Q. What’s the best part of Virginia Commonwealth University’s newest public collection?
A: You can visit it in your underwear.
In March, the university launched its initial entries to Flickr’s the Commons, a project that promotes images from public archives all over the world. Everything posted there — including photos, illustrations, maps and charts — is in the public domain.
“It’s just a big pool of images that people can use, reuse, in pretty much any way possible,” says Lauren Work, a digital collections librarian and project lead. “Flickr has millions of users. It’s a great way to showcase our collection and get it out to a broader audience.”
Work says the university’s initial collections on the site have generated thousands of views, and the university plans to post more soon. Here’s a look at the first of the university collections on Flickr’s the Commons:
“Baist Atlas of Richmond”
A collection of maps detailing how Richmond appeared circa 1889.
“It gives you a glimpse of the past, and if you’re interested in Richmond and want to peek at how things were more than 120 years ago, the Baist Atlas — which is sort of a bird’s eye view of the city at that time — lets you do that,” archives coordinator Ray Bonis says.
“If you live [in a] part of the city that’s included in the Baist Atlas, you could see if the road that you live on was an alley first. A lot of roads in the city started out as alleys. Was your house there? What was the streetscape on your block like?”
“PS Magazine: the Preventative Maintenance Monthly”
An Army publication about equipment maintenance that was illustrated by comic book legend Will Eisner.
“I call [Will Eisner] the godfather of the modern graphic novel. He’s such an important figure in comics, because he did ‘The Spirit’ strip, ‘PS Magazine,’ created the modern form of the graphic novel, and wrote extensively about graphic narrative and storytelling,” says Cindy Jackson, a librarian for comic arts.
“After World War II, the Army approached him to do these visual manuals, and that’s where ‘PS Magazine’ comes from. Will Eisner always thought comics could be used for educational purposes, not just for fun. [With the draft] they were having to deal with people from all educational backgrounds, ethnicities, so forth, and the one way to transcend all of that was comics.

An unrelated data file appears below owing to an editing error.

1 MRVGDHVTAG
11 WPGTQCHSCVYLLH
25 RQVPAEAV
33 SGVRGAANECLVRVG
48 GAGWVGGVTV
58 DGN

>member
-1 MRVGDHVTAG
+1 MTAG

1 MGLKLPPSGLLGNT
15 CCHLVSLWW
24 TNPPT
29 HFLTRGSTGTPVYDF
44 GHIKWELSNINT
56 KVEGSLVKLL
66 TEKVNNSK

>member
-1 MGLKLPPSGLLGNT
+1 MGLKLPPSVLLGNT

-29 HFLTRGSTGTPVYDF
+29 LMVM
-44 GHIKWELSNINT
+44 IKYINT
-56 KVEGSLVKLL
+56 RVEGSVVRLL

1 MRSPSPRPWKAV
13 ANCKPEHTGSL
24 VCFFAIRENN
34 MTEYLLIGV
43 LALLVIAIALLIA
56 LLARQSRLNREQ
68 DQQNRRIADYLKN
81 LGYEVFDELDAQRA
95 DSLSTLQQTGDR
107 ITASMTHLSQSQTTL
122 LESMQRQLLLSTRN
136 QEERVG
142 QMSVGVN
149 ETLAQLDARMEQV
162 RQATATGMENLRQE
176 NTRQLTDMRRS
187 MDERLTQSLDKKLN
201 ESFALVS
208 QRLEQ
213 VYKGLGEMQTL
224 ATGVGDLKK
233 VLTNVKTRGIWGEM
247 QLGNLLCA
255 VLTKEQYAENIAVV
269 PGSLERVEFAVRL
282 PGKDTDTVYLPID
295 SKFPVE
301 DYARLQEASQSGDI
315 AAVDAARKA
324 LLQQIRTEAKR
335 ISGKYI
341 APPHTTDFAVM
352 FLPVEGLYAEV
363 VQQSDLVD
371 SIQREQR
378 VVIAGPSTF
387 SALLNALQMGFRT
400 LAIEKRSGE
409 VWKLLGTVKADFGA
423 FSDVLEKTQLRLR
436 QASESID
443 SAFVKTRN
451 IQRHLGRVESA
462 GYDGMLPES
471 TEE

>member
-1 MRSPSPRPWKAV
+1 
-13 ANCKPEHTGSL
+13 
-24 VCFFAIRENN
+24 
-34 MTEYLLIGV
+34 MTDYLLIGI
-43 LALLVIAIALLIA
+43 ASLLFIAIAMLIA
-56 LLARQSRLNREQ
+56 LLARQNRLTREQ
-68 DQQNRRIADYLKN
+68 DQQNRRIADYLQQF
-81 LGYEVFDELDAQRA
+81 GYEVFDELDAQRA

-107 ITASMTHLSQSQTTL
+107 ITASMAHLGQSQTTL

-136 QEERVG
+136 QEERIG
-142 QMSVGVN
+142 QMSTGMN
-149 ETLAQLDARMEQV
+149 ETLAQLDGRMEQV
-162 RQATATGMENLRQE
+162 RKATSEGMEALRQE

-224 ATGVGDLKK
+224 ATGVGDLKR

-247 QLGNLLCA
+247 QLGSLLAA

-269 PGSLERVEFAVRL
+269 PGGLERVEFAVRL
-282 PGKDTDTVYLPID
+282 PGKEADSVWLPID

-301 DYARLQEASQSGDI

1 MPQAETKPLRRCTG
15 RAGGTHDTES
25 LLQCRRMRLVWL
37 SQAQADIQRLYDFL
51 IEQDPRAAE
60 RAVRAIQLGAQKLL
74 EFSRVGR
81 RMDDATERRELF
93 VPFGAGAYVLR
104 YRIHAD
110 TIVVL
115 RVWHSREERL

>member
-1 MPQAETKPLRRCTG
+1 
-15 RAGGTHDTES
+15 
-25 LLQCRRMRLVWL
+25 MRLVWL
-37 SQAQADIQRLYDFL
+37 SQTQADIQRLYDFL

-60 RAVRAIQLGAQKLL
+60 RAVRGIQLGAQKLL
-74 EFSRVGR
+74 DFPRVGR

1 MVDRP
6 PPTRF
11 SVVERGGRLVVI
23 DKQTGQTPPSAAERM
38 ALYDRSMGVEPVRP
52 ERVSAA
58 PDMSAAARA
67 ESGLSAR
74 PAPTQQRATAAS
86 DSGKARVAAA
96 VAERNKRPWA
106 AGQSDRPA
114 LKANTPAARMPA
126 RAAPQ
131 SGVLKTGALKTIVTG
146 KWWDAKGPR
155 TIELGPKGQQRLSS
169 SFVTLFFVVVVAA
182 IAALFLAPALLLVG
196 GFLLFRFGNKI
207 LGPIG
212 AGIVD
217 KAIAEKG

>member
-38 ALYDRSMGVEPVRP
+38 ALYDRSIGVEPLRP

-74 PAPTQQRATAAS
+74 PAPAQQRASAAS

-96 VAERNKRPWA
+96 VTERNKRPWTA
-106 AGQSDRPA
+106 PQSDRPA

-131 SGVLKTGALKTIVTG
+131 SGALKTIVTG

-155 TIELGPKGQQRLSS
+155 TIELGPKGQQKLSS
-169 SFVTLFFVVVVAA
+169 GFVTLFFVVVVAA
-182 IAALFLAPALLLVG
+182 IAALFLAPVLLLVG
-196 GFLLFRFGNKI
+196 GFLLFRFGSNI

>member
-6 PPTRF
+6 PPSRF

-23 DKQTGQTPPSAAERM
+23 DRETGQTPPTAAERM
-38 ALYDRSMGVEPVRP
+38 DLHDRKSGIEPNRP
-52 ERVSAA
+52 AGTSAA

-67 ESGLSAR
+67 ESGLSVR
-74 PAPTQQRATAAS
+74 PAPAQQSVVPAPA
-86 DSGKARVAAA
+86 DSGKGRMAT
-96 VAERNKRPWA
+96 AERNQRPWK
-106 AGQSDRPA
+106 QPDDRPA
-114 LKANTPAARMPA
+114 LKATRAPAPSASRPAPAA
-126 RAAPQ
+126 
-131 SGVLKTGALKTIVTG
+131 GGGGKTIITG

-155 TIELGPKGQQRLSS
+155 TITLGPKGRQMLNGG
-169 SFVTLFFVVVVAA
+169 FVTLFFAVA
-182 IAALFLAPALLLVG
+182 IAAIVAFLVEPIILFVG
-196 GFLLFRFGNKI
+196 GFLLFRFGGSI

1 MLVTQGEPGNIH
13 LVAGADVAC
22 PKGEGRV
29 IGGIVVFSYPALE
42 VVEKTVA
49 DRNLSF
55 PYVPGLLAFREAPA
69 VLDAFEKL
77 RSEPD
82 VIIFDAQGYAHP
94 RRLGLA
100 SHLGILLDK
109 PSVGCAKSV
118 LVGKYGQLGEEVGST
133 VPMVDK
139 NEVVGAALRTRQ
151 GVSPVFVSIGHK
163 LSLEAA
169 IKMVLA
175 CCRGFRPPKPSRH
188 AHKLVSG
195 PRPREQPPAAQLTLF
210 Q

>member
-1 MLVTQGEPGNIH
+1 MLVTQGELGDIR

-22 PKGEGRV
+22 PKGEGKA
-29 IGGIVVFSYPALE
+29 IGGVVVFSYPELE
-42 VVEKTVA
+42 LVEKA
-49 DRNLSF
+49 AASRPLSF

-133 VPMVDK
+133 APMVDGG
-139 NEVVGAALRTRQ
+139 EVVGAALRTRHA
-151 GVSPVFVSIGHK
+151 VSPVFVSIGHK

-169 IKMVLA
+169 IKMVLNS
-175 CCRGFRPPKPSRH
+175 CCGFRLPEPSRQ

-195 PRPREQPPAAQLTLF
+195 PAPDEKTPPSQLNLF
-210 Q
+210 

“They created ‘PS Magazine,’ which was a monthly magazine that came out for the U.S. Army. … It has info in it like how to change the tracks on your tank, how to clean your M-16, how to give your Jeep an oil change — very practical Army information.”
“What we have available on the Flickr Commons is the complete Will Eisner run at ‘PS Magazine,’ so that’s from 1951 to 1972.”
“Rarely Seen Richmond”
A collection of more than 600 post card images, most from 1900 through 1930.
“That was really our first entry into online exhibits,” Bonis says. “We originally had about 50 post cards of the VCU area, Monroe Park, the Fan, and put them online. Then we were contacted by a Richmond police officer who had about 3,000 post cards and offered them to donate, so we selected about 600 to use from his collection — older post cards, ones from about 1930.
“Again, it’s one of those glimpses to the past. What’s neat is those post cards were originally black and white and they would colorize them, and they did a pretty good job.”
“The Newlyweds and Their Baby”
A family comic strip from 1904 by George McManus.
“It was one of the first family-oriented comic strips out there,” Jackson says. “It’s very different from domestic strips that you see now, because there’s no real continuation, and it was more about the joke or the twist that goes on in the strip. Comics as we know them are only 10 years old, so the genre and the field is still starting to feel itself out and what directions it was going to take.”
“‘Newlyweds and Their Baby’ is very interesting because the mother is very beautiful. She’s very Gibson Girl-esque, always dressed to the nines, and all the male characters, including the baby are ‘grotesque.’”
Photographs of Jackson Ward Historic District, circa 1989.
“For those who live in the Jackson Ward area, it gives another view,” Bonis says. “Those photos were taken about 1989. A lot of those houses are now gone, they’ve been demolished, or a good many of them have been radically altered, so this gives a glimpse of the past. Not 120 years ago, but three decades.” S
To view VCU’s collections on the Commons, visit flickr.com/photos/vcucommons.